Year in which a coal ash impoundment at a Tennessee Valley Authority power plant in East Tennessee failed catastrophically, wrecking a residential community, polluting two rivers, and poisoning residents and cleanup workers: 2008

In response to public outcry for better regulation in the disaster's wake, year in which the U.S. Environmental Protection Agency (EPA) finally adopted the first comprehensive federal regulations for coal ash impoundments at power plants: 2015

Year in which the EPA adopted another rule limiting the amount of toxic metals that could be discharged from coal ash impoundments into waterways: 2015

Pounds of toxic pollutants including arsenic, lead, mercury, and radium that the Obama administration estimated these rules would keep out of rivers and streams: 1.4 billion

Month in which the Trump EPA unveiled new proposals partially rolling back both of the rules, which it will take comments on for 60 days: 11/2019

Before joining the Trump administration, number of years that current EPA Administrator Andrew Wheeler spent working as a lobbyist for Murray Energy, a leading U.S. coal mining company that lobbied for reconsideration of the Obama-era coal ash rules: 8

Under the existing rules, year by which power plants were supposed to stop dumping coal ash waste into unlined impoundments, a deadline that not all utilities will be able to meet: 2020

Under the Trump administration's proposals, months utilities would be allowed to extend that deadline, which as one leading coal ash expert noted gives them more time to fold, declare bankruptcy, or otherwise duck their financial responsibility and shift it to the public: 5 to 60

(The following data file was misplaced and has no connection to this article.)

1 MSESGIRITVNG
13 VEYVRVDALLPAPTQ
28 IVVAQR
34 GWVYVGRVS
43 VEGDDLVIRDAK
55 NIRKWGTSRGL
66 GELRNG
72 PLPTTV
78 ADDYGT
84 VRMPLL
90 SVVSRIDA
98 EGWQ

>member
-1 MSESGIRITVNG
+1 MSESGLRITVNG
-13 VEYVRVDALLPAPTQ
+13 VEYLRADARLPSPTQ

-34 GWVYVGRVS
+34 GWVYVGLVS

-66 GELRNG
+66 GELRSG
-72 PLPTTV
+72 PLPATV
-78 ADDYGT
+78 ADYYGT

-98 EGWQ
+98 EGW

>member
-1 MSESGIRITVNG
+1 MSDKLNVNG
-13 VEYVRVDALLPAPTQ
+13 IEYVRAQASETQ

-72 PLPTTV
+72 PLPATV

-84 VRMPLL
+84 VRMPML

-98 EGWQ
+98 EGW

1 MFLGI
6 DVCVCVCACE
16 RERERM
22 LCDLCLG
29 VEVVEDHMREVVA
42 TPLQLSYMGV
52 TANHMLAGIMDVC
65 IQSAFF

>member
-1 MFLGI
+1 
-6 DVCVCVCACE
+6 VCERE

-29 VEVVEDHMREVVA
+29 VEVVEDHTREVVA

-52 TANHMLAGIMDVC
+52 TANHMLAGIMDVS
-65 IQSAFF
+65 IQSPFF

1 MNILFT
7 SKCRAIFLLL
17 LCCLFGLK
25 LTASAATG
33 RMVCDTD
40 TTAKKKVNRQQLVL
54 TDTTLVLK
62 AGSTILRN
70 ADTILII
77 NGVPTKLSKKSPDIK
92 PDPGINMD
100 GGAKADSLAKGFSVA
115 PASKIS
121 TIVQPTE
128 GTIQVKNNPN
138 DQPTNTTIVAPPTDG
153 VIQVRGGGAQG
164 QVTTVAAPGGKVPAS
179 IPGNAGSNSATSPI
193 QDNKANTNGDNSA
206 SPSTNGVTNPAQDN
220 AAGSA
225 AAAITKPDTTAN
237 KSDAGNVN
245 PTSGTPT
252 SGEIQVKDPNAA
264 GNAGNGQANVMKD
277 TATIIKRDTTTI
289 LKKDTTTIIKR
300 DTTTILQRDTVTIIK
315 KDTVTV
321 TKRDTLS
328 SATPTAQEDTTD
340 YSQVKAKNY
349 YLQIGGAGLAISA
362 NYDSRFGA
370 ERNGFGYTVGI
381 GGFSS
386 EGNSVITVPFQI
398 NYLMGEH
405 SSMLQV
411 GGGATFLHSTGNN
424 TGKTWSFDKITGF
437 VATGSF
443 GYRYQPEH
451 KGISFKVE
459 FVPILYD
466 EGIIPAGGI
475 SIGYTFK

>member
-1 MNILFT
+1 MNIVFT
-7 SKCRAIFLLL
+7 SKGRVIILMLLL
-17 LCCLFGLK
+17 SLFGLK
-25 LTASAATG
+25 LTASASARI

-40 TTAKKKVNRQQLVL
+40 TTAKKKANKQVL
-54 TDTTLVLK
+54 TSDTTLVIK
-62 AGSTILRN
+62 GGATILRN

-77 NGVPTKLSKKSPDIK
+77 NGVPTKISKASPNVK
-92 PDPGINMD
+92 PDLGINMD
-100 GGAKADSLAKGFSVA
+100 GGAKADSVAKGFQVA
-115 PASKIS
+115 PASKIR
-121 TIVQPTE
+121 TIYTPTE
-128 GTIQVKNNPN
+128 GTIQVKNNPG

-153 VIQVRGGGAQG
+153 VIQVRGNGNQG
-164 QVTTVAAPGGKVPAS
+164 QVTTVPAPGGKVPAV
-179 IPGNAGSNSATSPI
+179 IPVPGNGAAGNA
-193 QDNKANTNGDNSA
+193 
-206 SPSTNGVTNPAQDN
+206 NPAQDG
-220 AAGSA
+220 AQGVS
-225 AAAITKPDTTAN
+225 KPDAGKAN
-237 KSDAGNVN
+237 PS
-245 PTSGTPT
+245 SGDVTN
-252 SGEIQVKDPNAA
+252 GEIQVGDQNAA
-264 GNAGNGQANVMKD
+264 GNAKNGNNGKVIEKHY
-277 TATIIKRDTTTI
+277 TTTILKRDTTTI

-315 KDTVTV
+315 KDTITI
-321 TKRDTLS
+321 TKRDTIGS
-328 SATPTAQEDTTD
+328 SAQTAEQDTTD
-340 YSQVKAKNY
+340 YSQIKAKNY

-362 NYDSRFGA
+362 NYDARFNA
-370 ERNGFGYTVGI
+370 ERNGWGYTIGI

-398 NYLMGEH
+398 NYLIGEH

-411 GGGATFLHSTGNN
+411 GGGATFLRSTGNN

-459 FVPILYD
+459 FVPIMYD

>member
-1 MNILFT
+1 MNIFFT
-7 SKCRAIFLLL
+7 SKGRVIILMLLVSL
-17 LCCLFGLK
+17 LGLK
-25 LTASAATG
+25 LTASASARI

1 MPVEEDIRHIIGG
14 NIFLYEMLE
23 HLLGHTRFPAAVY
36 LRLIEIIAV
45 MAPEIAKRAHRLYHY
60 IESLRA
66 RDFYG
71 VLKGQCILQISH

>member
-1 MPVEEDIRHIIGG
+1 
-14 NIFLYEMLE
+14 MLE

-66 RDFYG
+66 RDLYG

Also under the proposed rules, amount utilities would save annually by using cheaper wastewater pollution control technologies: $175 million

Month in which a federal appeals court said that that the current Obama-era rule limiting runoff from coal ash impoundments was already too lenient: 4/2019

Year in which the Trump administration weakened other Obama-era coal ash regulations, extending the life of some impoundments and allowing states to suspend groundwater monitoring in certain cases: 2018

Number of Americans who live within 3 miles of a power plant that's currently discharging coal ash pollution to rivers, lakes, and other public waterways: 1.1 million

Percentage points by which the poverty rate of U.S. households located within a mile of coal-fired power plants exceeds the national average: 2.5

Rank of the Southeast among U.S. regions with the greatest concentration of coal ash impoundments: 1

Percent of the nation's coal ash impoundments that are unlined: more than 95

According to the plants' own self-reported monitoring data, percent of U.S. coal-fired plants that are contaminating groundwater with toxic substances at levels exceeding federal safety standards: 91

(Click on figure to go to source.)